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The Cyanidiales: Ecology, Biodiversity, and Biogeography

  • Richard W. Castenholz
  • Timothy R. McDermott
Chapter
Part of the Cellular Origin, Life in Extreme Habitats and Astrobiology book series (COLE, volume 13)

Abstract

The order Cyanidiales (or class Cyanidiophyceae) is comprised of asexual, unicellular red algae that are known to grow in low pH environments (0.2–3.5 or 4.0) and at moderately high temperatures (up to 56°C) and are typically found in acidic geothermal habitats throughout the Earth. No other photosynthetic microorganisms are known to inhabit this combination of conditions. The order Cyanidiales, since 1981, is thought to consist of three genera: Cyanidium, Galdieria, and Cyanidioschyzon (Ciniglia et al., 2004; Gross et al., 2001; Heilmann and Gross, 2001). This group of algae appears to be phylogenetically quite distinct from the main line of descent in the red algae and branches off quite early in geologic time (i.e. ∼ 1.3–1.4 Ga), based on phylogenetic, molecular clock inference and fossil evidence for the first reputed macroalgae, which are presumed to be ancestors of the Rhodophyta (Yoon et al., 2002, 2004, 2006b). In this chapter, we comment on the ecology, biodiversity, and biogeography of these fascinating eukaryotic extremophiles, attempting to assimilate recent, important developments in our understanding of these algae.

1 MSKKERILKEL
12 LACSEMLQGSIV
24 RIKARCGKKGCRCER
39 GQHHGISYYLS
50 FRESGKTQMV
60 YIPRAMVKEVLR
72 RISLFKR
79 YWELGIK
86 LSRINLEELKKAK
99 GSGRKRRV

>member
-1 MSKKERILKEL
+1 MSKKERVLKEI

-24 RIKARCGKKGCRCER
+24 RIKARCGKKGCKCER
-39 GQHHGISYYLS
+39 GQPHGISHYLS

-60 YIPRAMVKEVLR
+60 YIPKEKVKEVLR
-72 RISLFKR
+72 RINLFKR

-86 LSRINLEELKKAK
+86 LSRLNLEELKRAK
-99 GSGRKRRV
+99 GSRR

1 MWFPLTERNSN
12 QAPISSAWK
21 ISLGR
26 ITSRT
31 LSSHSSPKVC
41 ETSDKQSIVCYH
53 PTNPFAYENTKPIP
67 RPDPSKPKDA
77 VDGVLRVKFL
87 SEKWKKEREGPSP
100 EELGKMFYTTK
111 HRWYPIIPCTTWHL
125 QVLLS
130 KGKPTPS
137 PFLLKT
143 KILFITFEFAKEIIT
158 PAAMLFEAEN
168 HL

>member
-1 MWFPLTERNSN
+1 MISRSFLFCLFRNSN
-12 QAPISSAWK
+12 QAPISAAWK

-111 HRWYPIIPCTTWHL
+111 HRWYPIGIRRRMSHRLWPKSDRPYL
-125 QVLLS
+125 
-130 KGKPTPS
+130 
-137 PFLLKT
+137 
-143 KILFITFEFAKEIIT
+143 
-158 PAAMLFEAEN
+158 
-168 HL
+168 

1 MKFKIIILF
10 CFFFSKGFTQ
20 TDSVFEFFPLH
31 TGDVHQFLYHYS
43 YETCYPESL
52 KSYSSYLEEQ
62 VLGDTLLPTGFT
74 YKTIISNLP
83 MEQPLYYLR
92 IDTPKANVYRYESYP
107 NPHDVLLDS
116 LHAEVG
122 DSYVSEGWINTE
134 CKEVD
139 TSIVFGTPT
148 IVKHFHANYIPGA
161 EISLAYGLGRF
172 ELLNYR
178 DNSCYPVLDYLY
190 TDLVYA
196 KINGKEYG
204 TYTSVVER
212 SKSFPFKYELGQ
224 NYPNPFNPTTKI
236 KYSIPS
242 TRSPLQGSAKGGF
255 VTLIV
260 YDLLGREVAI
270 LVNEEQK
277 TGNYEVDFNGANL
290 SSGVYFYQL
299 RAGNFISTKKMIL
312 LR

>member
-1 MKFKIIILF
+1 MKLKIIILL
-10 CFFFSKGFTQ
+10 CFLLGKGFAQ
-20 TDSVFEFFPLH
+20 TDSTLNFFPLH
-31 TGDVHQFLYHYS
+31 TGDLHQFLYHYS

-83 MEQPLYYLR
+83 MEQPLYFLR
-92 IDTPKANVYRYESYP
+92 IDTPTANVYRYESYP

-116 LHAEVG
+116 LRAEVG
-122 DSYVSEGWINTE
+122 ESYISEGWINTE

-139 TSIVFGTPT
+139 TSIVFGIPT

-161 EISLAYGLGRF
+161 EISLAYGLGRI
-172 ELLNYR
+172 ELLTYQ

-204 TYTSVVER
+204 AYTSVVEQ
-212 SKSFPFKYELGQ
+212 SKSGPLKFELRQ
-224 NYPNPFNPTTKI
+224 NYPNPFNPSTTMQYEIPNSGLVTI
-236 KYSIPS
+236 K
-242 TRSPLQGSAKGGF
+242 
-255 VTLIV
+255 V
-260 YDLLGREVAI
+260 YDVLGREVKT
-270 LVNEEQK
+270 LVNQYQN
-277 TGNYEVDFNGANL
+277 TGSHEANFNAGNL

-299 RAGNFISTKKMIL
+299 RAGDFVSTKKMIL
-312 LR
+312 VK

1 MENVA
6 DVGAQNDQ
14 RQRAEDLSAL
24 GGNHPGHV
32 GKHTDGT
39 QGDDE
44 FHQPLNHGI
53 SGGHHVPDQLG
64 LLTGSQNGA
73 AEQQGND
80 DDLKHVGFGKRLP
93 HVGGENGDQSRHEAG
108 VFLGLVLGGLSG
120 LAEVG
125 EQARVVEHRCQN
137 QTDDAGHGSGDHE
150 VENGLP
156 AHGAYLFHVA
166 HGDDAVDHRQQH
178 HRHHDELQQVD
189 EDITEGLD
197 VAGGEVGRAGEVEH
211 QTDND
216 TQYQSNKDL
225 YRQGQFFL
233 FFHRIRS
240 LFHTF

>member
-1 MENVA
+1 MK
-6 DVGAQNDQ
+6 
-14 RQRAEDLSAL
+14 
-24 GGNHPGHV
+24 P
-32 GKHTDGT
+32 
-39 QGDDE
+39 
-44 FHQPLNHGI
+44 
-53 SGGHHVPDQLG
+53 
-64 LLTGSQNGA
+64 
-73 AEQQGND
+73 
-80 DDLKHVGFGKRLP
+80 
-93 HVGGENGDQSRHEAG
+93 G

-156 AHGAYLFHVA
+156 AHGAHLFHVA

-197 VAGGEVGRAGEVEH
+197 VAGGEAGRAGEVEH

Keywords

Acidic algae allophycocyanin antimony arsenic carotenoids chlorophyll a c-phycocyanin copper cultivation Cyanidium Cyanidiales Cyanidioschyzon extremophiles endolithic endosymbion geothermal heavy metals low pH mat decline phototrophs red algae Rhodophyta Galdieria Iceland Japan mercury New Zealand UV radiation Yellowstone 

Notes

Acknowledgments

Support for writing of this paper was from NSF Microbial Interactions and Processes (MCB-0702177). The unpublished sequence work of Elizabeth Perry for the Icelandic isolates is gratefully acknowledged.

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Copyright information

© Springer Science+Business Media B.V. 2010

Authors and Affiliations

  1. 1.Center for Ecology and Evolutionary BiologyUniversity of OregonEugeneUSA
  2. 2.Thermal Biology Institute and Department of Land ResourcesEnvironmental Sciences Montana State UniversityBozemanUSA

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